I marched . . .
Because I spent nearly 10 years in a daily battle with myself . . . my thoughts consumed with exercise, food labels, and “thigh gaps;” my mind never turning off. Because the very substance needed to nurture my body was the thing that terrified me. Because when I was struggling, I felt ashamed, alone, and afraid.
Because throughout my education, including a doctorate degree in clinical psychology, eating disorders were barely discussed. 30 million Americans are diagnosed with an eating disorder1,and in fact, eating disorders are the most deadly of all psychiatric illnesses. And yet, in becoming a psychologist, we learned almost nothing about how to effectively diagnose and treat these biologically-based brain disorders.
Because eating disorders research is woefully underfunded. The National Institute of Health has allocated only $1.20 in research funding per affected eating disorder patient, compared to $159.00 per affected individual with schizophrenia.
Because recovery is possible and treatment works–yet only 1 in 10 of those with eating disorders receive treatment. Federal legislation is needed because there continues to be no requirement for eating disorders to be covered by insurance companies. And even when insurance does pay for treatment, there are typically significant limitations placed on patient care that are not consistent with promoting recovery.
Because awareness, education, and prevention programs are needed in the schools. Food and weight preoccupation can be prevented. Eating disorders can be prevented. But to accomplish this, we need increased awareness and education, and early intervention when these problems do develop. Our schools can and should become more body-positive environments for our children—environments free of calorie-counting health assignments, BMI testing, and weight stigma.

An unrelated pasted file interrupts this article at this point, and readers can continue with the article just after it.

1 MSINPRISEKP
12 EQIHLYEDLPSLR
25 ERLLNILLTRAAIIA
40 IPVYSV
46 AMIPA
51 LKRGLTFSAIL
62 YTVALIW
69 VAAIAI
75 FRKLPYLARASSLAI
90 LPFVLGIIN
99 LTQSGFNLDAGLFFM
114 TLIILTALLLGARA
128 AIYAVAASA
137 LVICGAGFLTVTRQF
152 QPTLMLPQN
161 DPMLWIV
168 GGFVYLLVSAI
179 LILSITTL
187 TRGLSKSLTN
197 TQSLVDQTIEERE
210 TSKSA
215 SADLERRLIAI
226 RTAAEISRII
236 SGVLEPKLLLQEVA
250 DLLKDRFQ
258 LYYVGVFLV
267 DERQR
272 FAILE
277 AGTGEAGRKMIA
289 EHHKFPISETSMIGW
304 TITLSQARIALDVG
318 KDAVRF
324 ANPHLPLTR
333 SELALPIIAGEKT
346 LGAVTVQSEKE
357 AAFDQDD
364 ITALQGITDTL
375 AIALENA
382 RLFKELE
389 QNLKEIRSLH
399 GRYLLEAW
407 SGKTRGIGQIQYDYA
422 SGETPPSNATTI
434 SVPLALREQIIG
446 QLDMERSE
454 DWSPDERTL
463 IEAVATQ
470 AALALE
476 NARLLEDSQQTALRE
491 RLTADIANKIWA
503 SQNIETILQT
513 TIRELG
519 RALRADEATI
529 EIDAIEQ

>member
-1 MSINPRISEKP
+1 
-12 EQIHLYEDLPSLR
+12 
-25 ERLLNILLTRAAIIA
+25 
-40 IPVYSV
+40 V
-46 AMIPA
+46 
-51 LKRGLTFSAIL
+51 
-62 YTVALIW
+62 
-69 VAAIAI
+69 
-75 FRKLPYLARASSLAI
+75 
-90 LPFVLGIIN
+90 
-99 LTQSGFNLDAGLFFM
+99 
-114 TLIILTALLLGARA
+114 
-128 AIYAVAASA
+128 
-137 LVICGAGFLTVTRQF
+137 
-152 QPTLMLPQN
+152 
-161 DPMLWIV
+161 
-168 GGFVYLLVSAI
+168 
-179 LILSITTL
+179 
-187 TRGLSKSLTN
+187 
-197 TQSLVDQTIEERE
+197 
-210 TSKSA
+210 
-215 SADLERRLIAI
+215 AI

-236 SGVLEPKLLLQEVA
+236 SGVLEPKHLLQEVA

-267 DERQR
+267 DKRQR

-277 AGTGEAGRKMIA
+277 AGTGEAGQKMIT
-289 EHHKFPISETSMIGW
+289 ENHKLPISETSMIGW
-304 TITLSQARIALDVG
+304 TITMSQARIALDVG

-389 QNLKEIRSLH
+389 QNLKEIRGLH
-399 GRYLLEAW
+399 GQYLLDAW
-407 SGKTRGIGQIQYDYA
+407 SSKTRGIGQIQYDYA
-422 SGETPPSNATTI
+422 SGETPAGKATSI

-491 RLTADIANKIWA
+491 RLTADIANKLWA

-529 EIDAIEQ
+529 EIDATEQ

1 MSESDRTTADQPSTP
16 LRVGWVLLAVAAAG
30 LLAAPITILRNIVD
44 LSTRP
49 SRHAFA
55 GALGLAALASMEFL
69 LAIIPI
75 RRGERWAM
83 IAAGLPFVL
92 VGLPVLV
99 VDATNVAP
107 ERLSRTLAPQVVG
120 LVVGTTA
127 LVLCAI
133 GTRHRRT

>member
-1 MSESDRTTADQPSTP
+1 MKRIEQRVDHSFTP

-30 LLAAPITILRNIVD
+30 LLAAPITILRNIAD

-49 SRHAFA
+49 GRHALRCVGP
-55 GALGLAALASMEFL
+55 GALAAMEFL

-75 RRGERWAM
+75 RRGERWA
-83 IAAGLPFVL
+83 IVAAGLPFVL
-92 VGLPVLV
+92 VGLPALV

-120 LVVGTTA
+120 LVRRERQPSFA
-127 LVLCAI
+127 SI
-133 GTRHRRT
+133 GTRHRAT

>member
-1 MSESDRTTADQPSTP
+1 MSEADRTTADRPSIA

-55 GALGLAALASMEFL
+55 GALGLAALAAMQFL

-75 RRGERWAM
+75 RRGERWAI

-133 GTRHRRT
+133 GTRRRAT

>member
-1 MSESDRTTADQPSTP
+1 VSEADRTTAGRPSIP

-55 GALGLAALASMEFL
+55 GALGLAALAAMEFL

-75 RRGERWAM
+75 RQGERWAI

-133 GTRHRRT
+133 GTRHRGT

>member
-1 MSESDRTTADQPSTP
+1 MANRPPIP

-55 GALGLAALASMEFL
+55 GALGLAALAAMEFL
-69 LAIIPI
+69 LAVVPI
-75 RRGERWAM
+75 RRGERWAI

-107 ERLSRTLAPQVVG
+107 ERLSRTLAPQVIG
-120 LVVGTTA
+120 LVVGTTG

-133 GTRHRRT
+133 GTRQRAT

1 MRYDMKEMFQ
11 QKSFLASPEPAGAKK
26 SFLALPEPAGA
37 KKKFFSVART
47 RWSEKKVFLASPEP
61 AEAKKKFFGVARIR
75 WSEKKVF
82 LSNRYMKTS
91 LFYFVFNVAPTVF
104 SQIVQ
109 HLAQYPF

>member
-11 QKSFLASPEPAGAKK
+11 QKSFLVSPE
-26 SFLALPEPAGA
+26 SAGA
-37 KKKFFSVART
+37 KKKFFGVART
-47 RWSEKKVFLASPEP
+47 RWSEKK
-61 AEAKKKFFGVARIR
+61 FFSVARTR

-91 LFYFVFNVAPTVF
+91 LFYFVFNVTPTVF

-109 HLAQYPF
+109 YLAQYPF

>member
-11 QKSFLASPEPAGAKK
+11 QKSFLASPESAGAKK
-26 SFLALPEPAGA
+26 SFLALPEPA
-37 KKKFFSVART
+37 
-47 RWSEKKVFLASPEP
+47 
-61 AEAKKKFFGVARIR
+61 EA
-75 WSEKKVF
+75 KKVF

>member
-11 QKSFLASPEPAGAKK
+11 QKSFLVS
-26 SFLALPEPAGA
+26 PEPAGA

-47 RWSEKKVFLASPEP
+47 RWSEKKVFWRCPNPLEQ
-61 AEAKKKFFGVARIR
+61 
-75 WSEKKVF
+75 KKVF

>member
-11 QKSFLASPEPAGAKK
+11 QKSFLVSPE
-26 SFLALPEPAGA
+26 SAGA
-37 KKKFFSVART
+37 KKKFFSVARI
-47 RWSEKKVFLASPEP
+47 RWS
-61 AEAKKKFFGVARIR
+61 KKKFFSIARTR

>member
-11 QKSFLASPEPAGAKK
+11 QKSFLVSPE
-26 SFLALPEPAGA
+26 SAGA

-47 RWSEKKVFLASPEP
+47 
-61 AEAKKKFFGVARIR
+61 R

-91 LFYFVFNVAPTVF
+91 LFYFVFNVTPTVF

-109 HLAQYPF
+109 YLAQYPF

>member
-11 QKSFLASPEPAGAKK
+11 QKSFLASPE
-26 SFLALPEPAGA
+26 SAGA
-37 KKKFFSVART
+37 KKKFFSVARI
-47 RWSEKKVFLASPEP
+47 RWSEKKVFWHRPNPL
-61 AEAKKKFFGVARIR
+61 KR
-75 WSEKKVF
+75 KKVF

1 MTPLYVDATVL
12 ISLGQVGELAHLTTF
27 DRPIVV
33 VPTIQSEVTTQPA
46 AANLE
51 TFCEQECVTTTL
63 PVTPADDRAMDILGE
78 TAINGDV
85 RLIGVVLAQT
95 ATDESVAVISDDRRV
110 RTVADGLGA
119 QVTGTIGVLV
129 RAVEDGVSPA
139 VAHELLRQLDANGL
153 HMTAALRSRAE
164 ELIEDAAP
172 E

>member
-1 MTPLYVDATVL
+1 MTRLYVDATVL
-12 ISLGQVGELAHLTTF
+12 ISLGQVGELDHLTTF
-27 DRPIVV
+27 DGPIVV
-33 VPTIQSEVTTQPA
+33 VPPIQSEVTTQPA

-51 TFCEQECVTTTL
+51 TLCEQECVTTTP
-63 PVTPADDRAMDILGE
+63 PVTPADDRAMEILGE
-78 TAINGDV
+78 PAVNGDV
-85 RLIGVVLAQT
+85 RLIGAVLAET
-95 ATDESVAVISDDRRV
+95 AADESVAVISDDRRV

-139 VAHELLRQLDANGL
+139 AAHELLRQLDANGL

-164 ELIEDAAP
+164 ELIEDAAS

I marched . . .
Because we have created a culture in which appearance is valued over substance, what you look like is more important than who you are, and judging others’ bodies has become a national pastime.
Because our intense fear of fat has influenced widespread policy and funding decisions that are not based on research or “best practices,” and are only compounding the problems.
Because we spend $60 billion per year on diet products (that don’t work!)2.
Because I work with the next generation of activists. I ask them to be brave advocates who “REbeL” for the greater good, and I must do the same.
Because I have a voice, and I know that, in using that voice, I can and I will create change.
Because I was lucky. I recovered. But so many others don’t have that chance. Every 62 minutes, someone dies as a direct result of their eating disorder. I marched because THAT. IS. NOT. OKAY.
I marched because this matters.
1All statistics are courtesy of the Eating Disorders Coalition for Research, Policy & Action unless otherwise noted.
2http://www.worldometers.info/weight-loss/; accessed on October 4, 2014.